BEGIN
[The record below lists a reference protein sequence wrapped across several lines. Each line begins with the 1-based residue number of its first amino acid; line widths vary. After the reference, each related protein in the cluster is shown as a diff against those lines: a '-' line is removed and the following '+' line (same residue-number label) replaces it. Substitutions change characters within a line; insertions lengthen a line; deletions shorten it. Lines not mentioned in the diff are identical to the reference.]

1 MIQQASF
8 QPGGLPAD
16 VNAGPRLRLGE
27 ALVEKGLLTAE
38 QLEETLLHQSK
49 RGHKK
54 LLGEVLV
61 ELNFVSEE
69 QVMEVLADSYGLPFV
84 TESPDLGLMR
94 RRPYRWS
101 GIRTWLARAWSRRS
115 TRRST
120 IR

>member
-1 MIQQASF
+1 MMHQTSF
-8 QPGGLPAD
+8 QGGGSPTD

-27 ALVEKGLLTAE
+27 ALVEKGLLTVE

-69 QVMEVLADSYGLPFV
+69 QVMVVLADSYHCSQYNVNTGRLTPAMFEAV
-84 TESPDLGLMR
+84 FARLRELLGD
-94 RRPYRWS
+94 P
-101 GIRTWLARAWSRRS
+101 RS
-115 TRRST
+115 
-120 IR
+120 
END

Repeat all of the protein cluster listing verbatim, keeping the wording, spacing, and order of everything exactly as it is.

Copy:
[The record below lists a reference protein sequence wrapped across several lines. Each line begins with the 1-based residue number of its first amino acid; line widths vary. After the reference, each related protein in the cluster is shown as a diff against those lines: a '-' line is removed and the following '+' line (same residue-number label) replaces it. Substitutions change characters within a line; insertions lengthen a line; deletions shorten it. Lines not mentioned in the diff are identical to the reference.]

1 MIQQASF
8 QPGGLPAD
16 VNAGPRLRLGE
27 ALVEKGLLTAE
38 QLEETLLHQSK
49 RGHKK
54 LLGEVLV
61 ELNFVSEE
69 QVMEVLADSYGLPFV
84 TESPDLGLMR
94 RRPYRWS
101 GIRTWLARAWSRRS
115 TRRST
120 IR

>member
-1 MIQQASF
+1 MMHQTSF
-8 QPGGLPAD
+8 QGGGSPTD

-27 ALVEKGLLTAE
+27 ALVEKGLLTVE

-69 QVMEVLADSYGLPFV
+69 QVMVVLADSYHCSQYNVNTGRLTPAMFEAV
-84 TESPDLGLMR
+84 FARLRELLGD
-94 RRPYRWS
+94 P
-101 GIRTWLARAWSRRS
+101 RS
-115 TRRST
+115 
-120 IR
+120 